In 1921, record sales hit a peak of $106 million, a figure that would not be topped until 1945. Record sales hit their lowest point during the Great Depression, with only $6 million dollars in sales in 1933. The Depression hit the music industry hard, forcing early phonograph innovators such as Thomas A. Edison, Inc., to close. Other larger companies that were successful during the early phonograph era folded because of their reluctance to cooperate with radio.
Records and Rock
After World War II, the music industry experienced a mini-boom between 1945 and 1947. The brittle shellac 78-revolutions-per-minute (rpm) phonograph records gave way to long-play (LP) 331⁄3 - and 45-rpm records made of vinyl, which were less fragile and had better sound quality. The LP record could play more music per side than a phonograph (twenty minutes per side as compared with four). The 45s allowed for a single song to be purchased and listened to, and reminiscent of the nickel arcades of the 1890’s, the jukebox became popular. During the 1950’s, a number of smaller record companies, such as Sun Records and Chess Records, began marketing rhythm and blues and eventually rock and roll.
The major music labels were not receptive to rock and roll when it appeared during the 1950’s, and despite the fast-rising popularity of the genre, they were slow to sign rock acts. Filling in the void were numerous small record labels, such as Chess Records, Sun Records, and Atlantic Records, which made fortunes selling records in the new musical style. The peak of independent record companies came in 1962, when they accounted for 75 percent of music sales. By that time, the major labels had begun to realize that to survive, they needed to sign more rock-and-roll acts.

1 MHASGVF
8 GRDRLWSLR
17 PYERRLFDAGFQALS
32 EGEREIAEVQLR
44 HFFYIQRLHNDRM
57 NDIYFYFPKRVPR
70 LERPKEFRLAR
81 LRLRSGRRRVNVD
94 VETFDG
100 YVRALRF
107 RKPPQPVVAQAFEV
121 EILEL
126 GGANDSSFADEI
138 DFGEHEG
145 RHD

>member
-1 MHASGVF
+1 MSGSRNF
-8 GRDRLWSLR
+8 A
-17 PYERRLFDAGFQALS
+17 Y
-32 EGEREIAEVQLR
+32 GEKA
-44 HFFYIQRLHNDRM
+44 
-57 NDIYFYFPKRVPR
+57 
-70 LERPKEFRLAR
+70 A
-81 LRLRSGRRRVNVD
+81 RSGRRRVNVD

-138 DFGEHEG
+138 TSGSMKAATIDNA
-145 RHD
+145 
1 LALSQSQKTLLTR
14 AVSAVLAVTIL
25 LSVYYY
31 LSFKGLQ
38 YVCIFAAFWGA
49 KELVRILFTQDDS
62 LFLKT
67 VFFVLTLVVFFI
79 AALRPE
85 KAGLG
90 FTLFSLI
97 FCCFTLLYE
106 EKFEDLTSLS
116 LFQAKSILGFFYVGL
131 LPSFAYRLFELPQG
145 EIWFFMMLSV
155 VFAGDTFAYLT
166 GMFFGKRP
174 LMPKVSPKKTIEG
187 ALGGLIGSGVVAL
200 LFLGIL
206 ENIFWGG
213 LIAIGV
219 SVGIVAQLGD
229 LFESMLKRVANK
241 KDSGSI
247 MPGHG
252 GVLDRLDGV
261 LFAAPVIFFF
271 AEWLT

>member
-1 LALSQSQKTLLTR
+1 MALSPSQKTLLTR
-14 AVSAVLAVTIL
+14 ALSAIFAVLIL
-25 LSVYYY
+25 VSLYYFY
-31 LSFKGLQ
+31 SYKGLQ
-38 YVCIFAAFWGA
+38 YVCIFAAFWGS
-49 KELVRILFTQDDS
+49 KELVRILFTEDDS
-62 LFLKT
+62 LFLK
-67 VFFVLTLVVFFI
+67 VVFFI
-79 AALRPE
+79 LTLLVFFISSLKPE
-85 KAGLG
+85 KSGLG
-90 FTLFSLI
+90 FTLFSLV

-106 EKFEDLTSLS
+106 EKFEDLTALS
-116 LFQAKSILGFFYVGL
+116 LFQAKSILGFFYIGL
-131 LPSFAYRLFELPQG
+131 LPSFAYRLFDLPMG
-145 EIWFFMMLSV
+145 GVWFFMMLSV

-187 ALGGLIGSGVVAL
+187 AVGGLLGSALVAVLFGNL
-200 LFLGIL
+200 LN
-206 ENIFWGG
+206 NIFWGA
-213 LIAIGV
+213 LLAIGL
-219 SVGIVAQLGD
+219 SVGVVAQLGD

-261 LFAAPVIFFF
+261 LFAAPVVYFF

As rock music became more popular during the 1950’s, the demand for personal appearances and tours by artists began to increase. Disc jockey Alan Freed held several popular concerts in Cleveland that featured a variety of artists. He twice broke the record for money made from a concert. Soon Dick Clark, Murray “the K” Kaufman, and other celebrity disc jockeys began holding concert promotions across the United States.
Video, Cassettes, and New Genres
During the 1970’s, many of the independent labels that made their fortunes through the signing of rock-and-rolls acts were bought out by major labels.
The major labels had learned from their mistake in rejecting new music and greatly profited from promoting first disco, then punk, new-wave, and heavy-metal acts. An ally in their promotion efforts came in the form of music videos.
In 1981, a cable television channel called MTV (Music Television) ushered in the era of music videos. Initially, the music industry resisted producing music videos, thinking that the cost would exceed the returns from record sales, but in the first half of the decade, at least, that proved not to be the case. As it had with radio earlier, the industry soon embraced music videos, and a number of bands and artists—notably Duran Duran, the Eurythmics, Michael Jackson, and Madonna—successfully marketed themselves through elaborate music videos. Also during this decade, a new genre, hip-hop music, emerged. Hip-hop featured a rhythmic style of speaking called rap, over percussive sounds. The major labels were slow to sign hip-hop artists, to their financial detriment. A number of independent labels, such as Def Jam Recordings andTommy Boy Records, began producing and distributing hiphop music at a profit.
By the mid-1980’s, music sales again began to plummet. Part of this could be attributed to the availability of cassette tape recorders, which allowed people to copy music at no cost, a kind of low-tech piracy. The advent of compact discs (CDs), first introduced in 1983 and more widespread toward the end of the decade, helped bring industry sales back somewhat.
As the 1980’s came to a close, a number of major record companies merged. Many of the independents who had specialized in hip-hop music were bought out (Def Jam by Polygram, Tommy Boy by Warner Bros.), and major labels were purchased by international conglomerates (RCA by the Bertelsmann Music Group, or BMG; CBS-Columbia by Sony). The mergers continued, and by the beginning of the new millennium, 80 percent of the music being distributed was owned by four major companies, the highest concentration in the industry since the Tin Pan Alley days.